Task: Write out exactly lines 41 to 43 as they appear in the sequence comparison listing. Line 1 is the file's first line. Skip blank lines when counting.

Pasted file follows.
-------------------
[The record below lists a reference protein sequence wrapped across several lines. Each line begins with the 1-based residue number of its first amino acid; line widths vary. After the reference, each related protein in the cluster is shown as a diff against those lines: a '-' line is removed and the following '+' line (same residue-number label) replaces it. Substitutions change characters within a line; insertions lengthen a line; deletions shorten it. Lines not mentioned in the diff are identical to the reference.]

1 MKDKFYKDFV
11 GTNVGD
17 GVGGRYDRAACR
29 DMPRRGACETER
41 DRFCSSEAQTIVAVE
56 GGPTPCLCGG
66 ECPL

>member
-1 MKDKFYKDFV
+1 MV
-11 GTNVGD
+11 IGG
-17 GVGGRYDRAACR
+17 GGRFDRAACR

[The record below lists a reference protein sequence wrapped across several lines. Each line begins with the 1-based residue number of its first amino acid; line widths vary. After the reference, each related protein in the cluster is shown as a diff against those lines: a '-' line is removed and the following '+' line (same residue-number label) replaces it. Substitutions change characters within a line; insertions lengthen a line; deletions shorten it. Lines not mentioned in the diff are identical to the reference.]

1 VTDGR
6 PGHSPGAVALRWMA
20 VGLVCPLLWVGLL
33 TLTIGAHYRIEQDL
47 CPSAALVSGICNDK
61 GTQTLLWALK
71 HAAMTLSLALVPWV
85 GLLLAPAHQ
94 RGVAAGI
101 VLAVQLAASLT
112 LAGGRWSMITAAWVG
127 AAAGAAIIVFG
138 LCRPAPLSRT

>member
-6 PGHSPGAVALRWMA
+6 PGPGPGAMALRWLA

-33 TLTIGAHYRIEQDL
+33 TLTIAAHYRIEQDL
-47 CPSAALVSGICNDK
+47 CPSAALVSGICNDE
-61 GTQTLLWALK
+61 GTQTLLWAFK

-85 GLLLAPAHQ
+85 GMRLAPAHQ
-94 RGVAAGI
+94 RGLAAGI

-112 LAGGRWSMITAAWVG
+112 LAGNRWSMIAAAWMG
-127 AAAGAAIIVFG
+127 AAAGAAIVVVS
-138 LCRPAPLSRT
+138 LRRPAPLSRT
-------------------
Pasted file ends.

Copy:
-94 RGVAAGI
+94 RGLAAGI

-112 LAGGRWSMITAAWVG